Postcard protest to be sent to First Minister
A CAMPAIGN group is sending 1000 postcards to First Minister NicolaSturgeon in protest at the centralisation of local health services under NHS Highland.
Caithness Health Action Team (Chat) has collected 2400 postcards from the public with the slogan, 100miles too far, referring to the length of journey patients often have tomake to receive basic care.
In 2016, 14,786 patients from Caithness and Sutherland travelled for appointments at Raigmore Hospital inInverness, many only lasting five minutes and which could have beenconducted over the phone.
In addition, about 90 per cent of maternity patients now give birth inInverness. Many mothers are making the journey down the A9 without anambulance while in labour.
Members of the community have written comments on the postcards, sharingtheir own health carestories and protesting against any further downgrades to hospitalservices.
Many people have used the postcards to express their fear the maternitychanges could result in tragedy. Others comment on their experiencestravelling to Raigmore for basic health procedures. Centralisation is a common theme.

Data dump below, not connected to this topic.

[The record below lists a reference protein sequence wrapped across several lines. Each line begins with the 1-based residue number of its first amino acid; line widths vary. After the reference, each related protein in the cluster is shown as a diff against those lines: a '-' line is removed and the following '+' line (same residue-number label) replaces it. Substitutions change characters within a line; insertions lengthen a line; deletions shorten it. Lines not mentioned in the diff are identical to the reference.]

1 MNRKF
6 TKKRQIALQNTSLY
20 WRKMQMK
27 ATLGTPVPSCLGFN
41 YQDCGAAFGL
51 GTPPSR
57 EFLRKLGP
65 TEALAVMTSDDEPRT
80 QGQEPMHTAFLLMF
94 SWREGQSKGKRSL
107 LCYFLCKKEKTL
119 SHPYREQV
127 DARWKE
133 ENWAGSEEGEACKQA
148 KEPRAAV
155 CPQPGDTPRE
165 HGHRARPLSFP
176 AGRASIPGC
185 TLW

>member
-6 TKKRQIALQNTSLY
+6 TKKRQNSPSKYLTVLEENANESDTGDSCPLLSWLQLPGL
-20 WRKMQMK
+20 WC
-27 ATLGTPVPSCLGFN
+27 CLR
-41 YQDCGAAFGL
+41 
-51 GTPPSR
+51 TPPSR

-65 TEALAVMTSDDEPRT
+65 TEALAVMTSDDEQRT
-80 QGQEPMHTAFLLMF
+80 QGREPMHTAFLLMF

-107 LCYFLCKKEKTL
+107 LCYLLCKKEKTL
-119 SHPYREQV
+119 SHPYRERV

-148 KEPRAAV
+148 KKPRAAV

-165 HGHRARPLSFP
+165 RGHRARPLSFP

Chat is sending a first batch of 1000 postcards to Ms Sturgeon and isinviting health secretaryShona Robison to travel to Caithness for a meeting and to accept the remaining 1400 in person.
She previously agreed to meet Chat in Edinburgh but has not committed tomaking the journey to Wick. The campaign group previously issued apetition to Ms Robison carrying more than 6000 signatures.
Chat chairman Bill Fernie said yesterday: “The strength of feeling inthe community cannot be overestimated. Between the recent maternitydowngrade, the scandalous number of patients making a 200-plus mileround trip for five minute appointments and now the bed review, there’sa real sense that health care is being centralised and Caithness in particular will feel the brunt of NHS Highland’s budget cuts. We hopethe Scottish Government will finally decide to intervene in thissituation.”
Nicola Sinclair, a Wick and east Caithness Highland councillor and Chat founding member, said: “NHS Highlandfrequently blame the lack of health services in Caithness onstaffing shortages but that’s a self-fulfilling prophecy. The threat ofclosure has hovered over our hospitals for decades and recruitmentefforts have been piecemeal at best, so it’s little wonder they are nowshort of staff and running up huge bills for locum cover.
This is afailure in workforce planning and in innovation. Closure andcentralisation is not the answer and we’ll continue to campaign forsafer local services.”